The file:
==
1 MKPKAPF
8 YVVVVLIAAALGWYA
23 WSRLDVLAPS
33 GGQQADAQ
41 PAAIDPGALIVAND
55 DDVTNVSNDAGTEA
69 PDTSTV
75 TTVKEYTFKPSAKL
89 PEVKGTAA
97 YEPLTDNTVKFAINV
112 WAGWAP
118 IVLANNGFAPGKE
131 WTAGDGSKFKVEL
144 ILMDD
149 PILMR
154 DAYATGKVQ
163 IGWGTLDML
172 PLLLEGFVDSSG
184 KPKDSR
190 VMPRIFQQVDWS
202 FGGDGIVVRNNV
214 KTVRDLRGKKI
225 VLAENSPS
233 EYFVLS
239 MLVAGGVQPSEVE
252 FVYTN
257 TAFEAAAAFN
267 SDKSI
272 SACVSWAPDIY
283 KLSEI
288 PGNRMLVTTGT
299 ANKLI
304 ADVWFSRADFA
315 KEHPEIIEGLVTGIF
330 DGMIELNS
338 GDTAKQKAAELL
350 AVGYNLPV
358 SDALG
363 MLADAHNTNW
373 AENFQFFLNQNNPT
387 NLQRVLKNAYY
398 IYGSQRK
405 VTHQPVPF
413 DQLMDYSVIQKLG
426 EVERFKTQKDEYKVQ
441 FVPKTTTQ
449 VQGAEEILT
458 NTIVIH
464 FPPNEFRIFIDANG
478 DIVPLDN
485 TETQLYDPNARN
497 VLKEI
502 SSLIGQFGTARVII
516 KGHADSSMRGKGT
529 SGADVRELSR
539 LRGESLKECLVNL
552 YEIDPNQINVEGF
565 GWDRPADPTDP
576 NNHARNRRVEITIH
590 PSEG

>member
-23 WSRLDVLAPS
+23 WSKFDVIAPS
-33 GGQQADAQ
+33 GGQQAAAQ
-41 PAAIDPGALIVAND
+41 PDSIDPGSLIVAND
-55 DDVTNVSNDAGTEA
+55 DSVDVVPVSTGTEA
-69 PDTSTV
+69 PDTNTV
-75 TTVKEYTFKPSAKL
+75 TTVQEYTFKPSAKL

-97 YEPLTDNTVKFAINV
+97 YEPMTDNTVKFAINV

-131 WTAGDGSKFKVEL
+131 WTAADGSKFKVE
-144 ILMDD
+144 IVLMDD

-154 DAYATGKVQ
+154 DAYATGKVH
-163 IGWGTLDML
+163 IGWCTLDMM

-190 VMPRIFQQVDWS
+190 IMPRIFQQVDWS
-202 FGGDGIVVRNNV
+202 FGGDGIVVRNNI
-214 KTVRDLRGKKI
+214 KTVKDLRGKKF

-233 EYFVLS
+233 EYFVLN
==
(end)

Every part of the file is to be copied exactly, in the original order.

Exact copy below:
1 MKPKAPF
8 YVVVVLIAAALGWYA
23 WSRLDVLAPS
33 GGQQADAQ
41 PAAIDPGALIVAND
55 DDVTNVSNDAGTEA
69 PDTSTV
75 TTVKEYTFKPSAKL
89 PEVKGTAA
97 YEPLTDNTVKFAINV
112 WAGWAP
118 IVLANNGFAPGKE
131 WTAGDGSKFKVEL
144 ILMDD
149 PILMR
154 DAYATGKVQ
163 IGWGTLDML
172 PLLLEGFVDSSG
184 KPKDSR
190 VMPRIFQQVDWS
202 FGGDGIVVRNNV
214 KTVRDLRGKKI
225 VLAENSPS
233 EYFVLS
239 MLVAGGVQPSEVE
252 FVYTN
257 TAFEAAAAFN
267 SDKSI
272 SACVSWAPDIY
283 KLSEI
288 PGNRMLVTTGT
299 ANKLI
304 ADVWFSRADFA
315 KEHPEIIEGLVTGIF
330 DGMIELNS
338 GDTAKQKAAELL
350 AVGYNLPV
358 SDALG
363 MLADAHNTNW
373 AENFQFFLNQNNPT
387 NLQRVLKNAYY
398 IYGSQRK
405 VTHQPVPF
413 DQLMDYSVIQKLG
426 EVERFKTQKDEYKVQ
441 FVPKTTTQ
449 VQGAEEILT
458 NTIVIH
464 FPPNEFRIFIDANG
478 DIVPLDN
485 TETQLYDPNARN
497 VLKEI
502 SSLIGQFGTARVII
516 KGHADSSMRGKGT
529 SGADVRELSR
539 LRGESLKECLVNL
552 YEIDPNQINVEGF
565 GWDRPADPTDP
576 NNHARNRRVEITIH
590 PSEG

>member
-23 WSRLDVLAPS
+23 WSKFDVIAPS
-33 GGQQADAQ
+33 GGQQAAAQ
-41 PAAIDPGALIVAND
+41 PDSIDPGSLIVAND
-55 DDVTNVSNDAGTEA
+55 DSVDVVPVSTGTEA
-69 PDTSTV
+69 PDTNTV
-75 TTVKEYTFKPSAKL
+75 TTVQEYTFKPSAKL

-97 YEPLTDNTVKFAINV
+97 YEPMTDNTVKFAINV

-131 WTAGDGSKFKVEL
+131 WTAADGSKFKVE
-144 ILMDD
+144 IVLMDD

-154 DAYATGKVQ
+154 DAYATGKVH
-163 IGWGTLDML
+163 IGWCTLDMM

-190 VMPRIFQQVDWS
+190 IMPRIFQQVDWS
-202 FGGDGIVVRNNV
+202 FGGDGIVVRNNI
-214 KTVRDLRGKKI
+214 KTVKDLRGKKF

-233 EYFVLS
+233 EYFVLN